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Laos Practical Information
Travel guides
Laos Practical Information

Laos information

Laos Practical Information

The information about travelling in Laos, money, business hour, telephone and internet, public holidays, 
For Visa information of Laos, Please go to the FAQ Laos

Official name: Lao People’s Democratic Republic
Capital city: Vientiane
People: Lao, Khmou, H’mong
Religion: Buddhism (Theravada)
Language: Lao
Currency: Lao Kip
Time Zone: GMT +7 hours
International dialing code: +856
Electricity: 220V AC 50Hz
Driving: Left hand side

The official national currency of Laos is the Lao kip (K). US dollars are widely used in big cities, especially in restaurants. It is a good idea to arrive in Laos with some US dollars as the Lao kip cannot be exchanged outside the country. Bear in mind that torn and old bank notes are not generally accepted. In the areas near the Thai border, the Thai Baht is commonly accepted. Visa and MasterCard are becoming more popular in many hotels, restaurants. ATMs are available in large cities and tourist sites.

Tipping is not customary in Laos. Visitors are encouraged to tip an amount if they find appropriate or have a good time during the trip. Please remember that there is no rule for the tipping amount, it is completely at your discretion. But you should base on the performance of your guide, driver…

Business hours
Government offices: 8am–noon and 1pm–5pm Monday to Friday
Shops: 9am–6pm
Restaurants: 10am–10pm
Noodle Shops: 7am–1pm
Bars and Clubs: 5pm–11.30pm (later in Vientiane)

Lao, a tonal language of the Tai linguistic group is the official and dominant language of the country. However, only a half of Lao people can speak Lao, the remainders speak their ethnic minority languages, especially in rural areas. The most widely spoken languages are English and French.

Telephone and Internet
Telephone connection to the rest of the world is available throughout the country, however they are not cheap. International calls can be made from Lao Telecom offices or the local post office in most provincial capitals. Working hours typically run from about 7.30am to 9.30pm.

Nowadays it's almost always cheaper to use Skype via an internet cafe. Laos’ country code for calling is 856. For long-distance calls within the country, dial 0 first, then the area code and number. For international calls dial 00 first, then the country code, area code and number.

All mobile phones have a 020 code at the beginning of the number. Similar to this are WIN satellite phones, which begin with 030.

Internet is available in most major tourist attractions, hotels, restaurants and cafes.

Public holidays
Government offices, schools are all closed on public holidays:
Jan 1 New Year
Jan 20 Army Day
March 8 International Women’s Day
April 14 – 16 Lao New Year
May 1 May Day
Dec 2 Laos National Day

Health care
Before traveling to Laos, it is a must that you have adequate protection against diseases. Travelers should check with doctor about the needed vaccinations and latest information before departing. There is a malaria risk in the rural remote areas of Laos. Most visitors to Laos will require the following vaccinations:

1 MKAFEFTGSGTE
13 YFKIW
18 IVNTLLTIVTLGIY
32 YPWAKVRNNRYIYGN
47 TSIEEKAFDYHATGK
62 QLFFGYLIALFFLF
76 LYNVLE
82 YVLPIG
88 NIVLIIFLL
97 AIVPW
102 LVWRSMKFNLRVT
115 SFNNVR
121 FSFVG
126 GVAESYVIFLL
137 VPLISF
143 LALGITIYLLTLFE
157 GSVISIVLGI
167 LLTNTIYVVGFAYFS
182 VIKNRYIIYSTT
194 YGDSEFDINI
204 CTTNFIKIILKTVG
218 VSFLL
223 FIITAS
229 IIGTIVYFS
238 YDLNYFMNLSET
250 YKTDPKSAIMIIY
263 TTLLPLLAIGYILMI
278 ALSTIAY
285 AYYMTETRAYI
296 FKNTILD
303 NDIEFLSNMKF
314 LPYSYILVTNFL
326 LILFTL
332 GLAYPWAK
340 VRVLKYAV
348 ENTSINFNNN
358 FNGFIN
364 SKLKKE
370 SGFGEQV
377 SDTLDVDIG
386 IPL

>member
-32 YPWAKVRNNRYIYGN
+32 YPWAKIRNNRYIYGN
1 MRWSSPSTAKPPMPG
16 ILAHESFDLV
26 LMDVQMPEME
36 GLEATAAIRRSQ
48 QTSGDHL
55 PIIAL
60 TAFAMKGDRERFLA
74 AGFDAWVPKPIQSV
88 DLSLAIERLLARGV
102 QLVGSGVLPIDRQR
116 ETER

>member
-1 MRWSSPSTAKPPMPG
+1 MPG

- Hepatitis A and B
- Tetanus
- Typhoid
- Polio
- Diphtheria

Traveling with children
Traveling with children in Laos can be a lot of fun as long as you come prepared with the right attitude. The presence of children can help break the ice with locals.

The lack of adequate healthcare facilities is a major concern for parents. It is recommended to take first aid with you, and a rehydration solution in case of diarrhea, which can be quite dangerous in young children. Rabies is a problem in Laos; your children should especially be warned not to play with animals along the way and consider a rabies vaccination before you go.

Amenities for children like high chairs in restaurants, car seats and changing facilities in public are virtually unknown in Laos. Thus parents should take time to seek some alternatives.

Women travelers
Laos is a safe country for women travelers and violence against women is rare. However, it’s better to avoid unwanted troubles.

The best way is avoid overly revealing clothes. It's highly unusual for most Lao women to wear singlet tops or very short skirts or shorts. So when travelers do, people tend to stare.

Lao people will almost never confront you about what you're wearing, but that doesn't mean they don't care.

Travelers with disabilities
With the lack of paved roads or sidewalks – even when present the latter are often uneven – Laos presents many physical obstacles for travelers with mobility impairments. Rarely do public buildings feature ramps or other access points for wheelchairs, nor do most hotels make efforts to provide access for the physically disable, the few exceptions being in the top end. Thus you’re pretty much left to your own resources. Public transport is particularly crowded and difficult.

For wheelchair visitors, it’s best to plan in advance any trip to Laos. Let’s get in touch with related organizations or people who may have wheeled through Laos before.
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